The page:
UK Politics

The English Question

Peter Hain exposes the opportunism of the Tories over the voting rights of Scottish, Welsh and Northern Irish MP’s.

There is no doubt that Hain is right about the behaviour of the Tories which he puts in context:

Labour MPs in Scotland remember the long years spent watching English (Conservative) MPs impose Scotland-only legislation against the wishes of the majority of Scottish (Labour) MPs. Now the boot is on the other foot. They are voting for legislation that applies only to England and Wales – not to get their own back, but because they were elected as members of the UK parliament. They have a right and duty to vote on issues that come before it.

Howard’s “ban the Scots” may be transparently cynical in garnering maximum votes to try and defeat Labour on tuition fees next week. But it also reflects the Tories’ failure to accept that devolved and decentralised government is here to stay. Not only in Wales, Scotland and Northern Ireland, but in London and – if they want it – in the regions of England too, where referendums will begin in autumn.

It will be interesting to see if the Tories go all the way and attach English nationalism to the emerging Conservative Correctness. The majority nation as victim of ‘PC devolution’ wouldn’t look out of place alongside other fake victimhoods.

If Howard takes this approach to its logical conclusion he will find himself campaigning for an ‘English parliament’ – which some sections of the right are already enthusiasts for.

The Campaign for an English Parliament , which celebrates England’s rugby win in the ‘World Cup’ as ending ’37 years of hurt’ (presumably a reference to all those defeats by the Welsh in the seventies) is the most explicit about the issue. They make the constitutional case but there is also a dose of English nationalism thrown in as well:

A parliament would give the people of England a legally and constitutionally recognised national identity as English, and allow them to be proud of their own national identity. At present they are English, but outside sport they have no way of showing it. That’s wrong. But if they got their own parliament again, then they could point to it knowing it was originally founded in 1153 and existed as the very Mother of Parliaments and the seed bed of modern democracy, and proudly say, that’s part of what we’ve achieved as the English nation. That’s our contribution to world civilisation and progress. That, along with our English language, our unrivalled literary culture and our scientific and engineering achievements.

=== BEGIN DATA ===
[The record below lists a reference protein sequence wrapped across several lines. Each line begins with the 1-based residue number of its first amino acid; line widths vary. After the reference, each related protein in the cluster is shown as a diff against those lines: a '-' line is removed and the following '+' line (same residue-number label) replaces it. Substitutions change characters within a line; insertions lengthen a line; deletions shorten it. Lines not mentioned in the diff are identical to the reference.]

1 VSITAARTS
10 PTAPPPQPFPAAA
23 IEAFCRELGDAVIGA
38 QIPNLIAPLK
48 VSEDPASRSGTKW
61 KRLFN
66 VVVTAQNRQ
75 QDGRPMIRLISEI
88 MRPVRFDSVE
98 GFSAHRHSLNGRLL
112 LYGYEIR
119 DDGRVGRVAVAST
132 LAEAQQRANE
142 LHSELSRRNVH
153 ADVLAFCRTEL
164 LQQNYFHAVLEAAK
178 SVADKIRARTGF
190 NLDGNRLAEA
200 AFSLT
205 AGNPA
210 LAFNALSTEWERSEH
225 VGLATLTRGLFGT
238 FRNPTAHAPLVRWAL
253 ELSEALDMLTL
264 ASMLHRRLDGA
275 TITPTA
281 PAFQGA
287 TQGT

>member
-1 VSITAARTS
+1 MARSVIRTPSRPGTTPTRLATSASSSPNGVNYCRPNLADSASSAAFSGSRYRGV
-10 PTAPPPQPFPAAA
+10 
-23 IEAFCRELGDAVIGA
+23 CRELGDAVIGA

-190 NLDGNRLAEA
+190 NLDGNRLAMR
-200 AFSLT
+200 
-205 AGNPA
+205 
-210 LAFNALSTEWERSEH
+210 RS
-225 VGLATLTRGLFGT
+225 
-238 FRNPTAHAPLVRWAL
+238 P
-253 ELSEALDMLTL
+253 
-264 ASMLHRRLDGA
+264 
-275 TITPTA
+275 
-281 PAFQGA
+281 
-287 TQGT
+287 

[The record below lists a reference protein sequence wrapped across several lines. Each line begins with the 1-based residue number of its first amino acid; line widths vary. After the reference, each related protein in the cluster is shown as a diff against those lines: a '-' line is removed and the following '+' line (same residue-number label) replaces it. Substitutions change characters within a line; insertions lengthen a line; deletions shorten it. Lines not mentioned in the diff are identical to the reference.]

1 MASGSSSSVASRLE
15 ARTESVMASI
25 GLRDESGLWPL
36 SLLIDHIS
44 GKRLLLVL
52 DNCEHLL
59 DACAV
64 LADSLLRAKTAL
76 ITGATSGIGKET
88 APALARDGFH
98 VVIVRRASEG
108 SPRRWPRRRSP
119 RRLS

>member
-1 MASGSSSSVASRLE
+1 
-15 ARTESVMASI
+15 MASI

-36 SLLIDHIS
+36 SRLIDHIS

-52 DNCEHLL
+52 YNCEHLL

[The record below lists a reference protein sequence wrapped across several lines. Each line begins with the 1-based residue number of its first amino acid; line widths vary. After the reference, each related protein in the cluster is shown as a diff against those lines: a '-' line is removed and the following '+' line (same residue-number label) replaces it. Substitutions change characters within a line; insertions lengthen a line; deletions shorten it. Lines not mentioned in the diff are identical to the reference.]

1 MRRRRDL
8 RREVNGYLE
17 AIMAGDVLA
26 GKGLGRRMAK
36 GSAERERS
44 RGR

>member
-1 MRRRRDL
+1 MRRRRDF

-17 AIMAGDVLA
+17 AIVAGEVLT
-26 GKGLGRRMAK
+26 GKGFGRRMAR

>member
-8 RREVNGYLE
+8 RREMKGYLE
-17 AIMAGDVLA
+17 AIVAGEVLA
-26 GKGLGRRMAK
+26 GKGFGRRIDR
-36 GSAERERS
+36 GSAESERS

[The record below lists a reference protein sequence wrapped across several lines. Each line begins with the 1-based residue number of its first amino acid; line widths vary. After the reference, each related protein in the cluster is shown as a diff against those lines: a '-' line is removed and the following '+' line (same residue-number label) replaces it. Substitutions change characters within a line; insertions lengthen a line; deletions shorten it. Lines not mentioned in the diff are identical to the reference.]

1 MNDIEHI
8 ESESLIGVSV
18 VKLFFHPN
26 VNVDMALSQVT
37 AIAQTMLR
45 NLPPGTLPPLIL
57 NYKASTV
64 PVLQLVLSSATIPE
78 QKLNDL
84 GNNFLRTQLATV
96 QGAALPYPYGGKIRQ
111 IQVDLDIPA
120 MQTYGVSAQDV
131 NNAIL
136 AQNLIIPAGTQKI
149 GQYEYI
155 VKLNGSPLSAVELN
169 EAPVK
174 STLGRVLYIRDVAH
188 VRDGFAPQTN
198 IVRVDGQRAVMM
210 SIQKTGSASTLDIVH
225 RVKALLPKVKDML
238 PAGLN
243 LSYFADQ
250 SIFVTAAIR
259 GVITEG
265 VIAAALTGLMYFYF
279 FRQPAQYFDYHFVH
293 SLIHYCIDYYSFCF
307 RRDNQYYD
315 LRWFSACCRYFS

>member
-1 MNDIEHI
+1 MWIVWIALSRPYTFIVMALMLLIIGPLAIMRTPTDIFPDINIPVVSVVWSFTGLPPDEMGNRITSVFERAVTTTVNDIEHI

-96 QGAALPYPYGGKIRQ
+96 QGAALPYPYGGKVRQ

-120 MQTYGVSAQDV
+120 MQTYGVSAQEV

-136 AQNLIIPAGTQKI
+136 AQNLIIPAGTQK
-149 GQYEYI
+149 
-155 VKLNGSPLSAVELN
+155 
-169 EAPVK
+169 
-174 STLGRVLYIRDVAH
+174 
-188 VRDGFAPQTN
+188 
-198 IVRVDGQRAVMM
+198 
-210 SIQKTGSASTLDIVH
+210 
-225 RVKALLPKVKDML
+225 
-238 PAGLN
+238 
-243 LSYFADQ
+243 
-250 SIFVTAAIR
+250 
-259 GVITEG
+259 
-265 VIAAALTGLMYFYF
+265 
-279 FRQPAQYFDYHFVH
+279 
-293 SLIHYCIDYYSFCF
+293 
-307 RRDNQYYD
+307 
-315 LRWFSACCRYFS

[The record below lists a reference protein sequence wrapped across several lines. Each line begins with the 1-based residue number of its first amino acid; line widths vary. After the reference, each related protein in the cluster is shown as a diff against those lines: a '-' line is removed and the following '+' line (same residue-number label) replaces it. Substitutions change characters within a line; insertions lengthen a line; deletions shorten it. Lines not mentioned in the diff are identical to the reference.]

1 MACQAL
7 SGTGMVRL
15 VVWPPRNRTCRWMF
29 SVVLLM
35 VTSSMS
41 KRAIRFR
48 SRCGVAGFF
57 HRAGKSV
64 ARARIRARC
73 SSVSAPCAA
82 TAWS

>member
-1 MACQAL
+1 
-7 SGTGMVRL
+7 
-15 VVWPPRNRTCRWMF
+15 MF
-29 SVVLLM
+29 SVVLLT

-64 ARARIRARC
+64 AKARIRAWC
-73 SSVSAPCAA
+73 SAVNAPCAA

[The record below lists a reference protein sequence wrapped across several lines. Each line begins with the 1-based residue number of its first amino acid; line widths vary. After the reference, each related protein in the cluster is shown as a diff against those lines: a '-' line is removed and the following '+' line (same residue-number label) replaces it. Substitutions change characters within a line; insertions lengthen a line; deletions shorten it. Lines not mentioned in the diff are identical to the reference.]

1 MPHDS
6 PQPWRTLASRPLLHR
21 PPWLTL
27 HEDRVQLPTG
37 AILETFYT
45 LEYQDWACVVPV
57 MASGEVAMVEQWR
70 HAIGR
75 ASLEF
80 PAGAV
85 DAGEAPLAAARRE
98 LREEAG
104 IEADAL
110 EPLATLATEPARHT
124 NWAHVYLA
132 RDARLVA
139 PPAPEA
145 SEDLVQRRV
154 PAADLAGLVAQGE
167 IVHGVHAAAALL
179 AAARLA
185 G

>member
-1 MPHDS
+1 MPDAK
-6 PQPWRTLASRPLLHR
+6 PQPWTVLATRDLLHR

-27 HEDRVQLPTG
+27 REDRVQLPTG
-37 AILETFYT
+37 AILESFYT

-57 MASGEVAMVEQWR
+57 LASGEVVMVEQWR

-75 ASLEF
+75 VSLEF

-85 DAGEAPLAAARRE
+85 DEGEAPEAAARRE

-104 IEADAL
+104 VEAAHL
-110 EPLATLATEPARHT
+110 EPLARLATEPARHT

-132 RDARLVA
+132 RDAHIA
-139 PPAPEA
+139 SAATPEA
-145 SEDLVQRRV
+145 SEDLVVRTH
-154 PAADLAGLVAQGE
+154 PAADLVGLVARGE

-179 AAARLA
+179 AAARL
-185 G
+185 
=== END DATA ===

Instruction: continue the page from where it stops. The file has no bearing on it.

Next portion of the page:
It’s a classic example of CC, a parliament would allow the English to be proud of their national identity – with the implication that at the moment English people are not allowed to be proud.

But Hain’s article does not deal with the real issue here which is – exactly how is the ‘English question’ going to be resolved. Because on one level the English Parliament campaigners are right – since New Labour embarked on the devolution process, the question of the constitutional status the most populated part of the Isles has been stuck to the back of the cupboard.

Regional assemblies, which I support, go some way towards resolving the question, especially for those of us in the North who do not share the almost entirely conservative and southern interpretation of English ‘national identity’.

After all what is the English national identity? All nationalisms are based on symbols, mythical or otherwise and on imagery and emotions.

What does Englishness present us with? St George, Jerusalem, the Royal family, the green and pleasant lands of the home counties, punting on the Thames, cricket on the village green, our great and famous public schools, Last Night of the Proms?

All those parts of the already ill-defined British identity that are mocked and rejected by the Celtic nations in the UK? You tell me because this nation that is crying out to be proud of itself doesn’t seem to know what it is.

That description of identity is not an Englishness that appeals to everyone in England and crucially it is not one that resonates much in the North of England, where there is another identity, which while also hard to define is certainly distinct from that of the south. But for the moment this ‘tourist board’ national identity is all there is on offer.

It could actually be worse. Conservative Correctness pushing the English as victim line, could encourage a nasty, resentful post-imperial, post-British Englishness that defines itself in opposition to the Welsh, the Scots and probably the Europeans too. Call it the Serbian road to Englishness.

My view is that the devolution process cannot be carried out in the time- honoured British fashion of trial and error, with the usual unwritten, ad-hoc approach to the constitution.

Michael Howard and the Tories may just be trying to score cheap points and have no real intention of forcing what Hain calls the “Balkanisation of Britain” but there is a real danger of constitutional breakdown some time in the future if there is not serious consideration given to the status of the United Kingdom and the ‘English question’.

A Federal Republic with devolved powers to the English regions as well as Scotland, Wales and Northern Ireland with Westminster’s functions taken over by a Council of the Isles to deal with a few intra-national issues such as defence, is my prefered option. I don’t want an English parliment in which southerners would have the North as their last little outpost to rule over.

But there has to be a debate on this and this is certainly a topic I will be returning to here.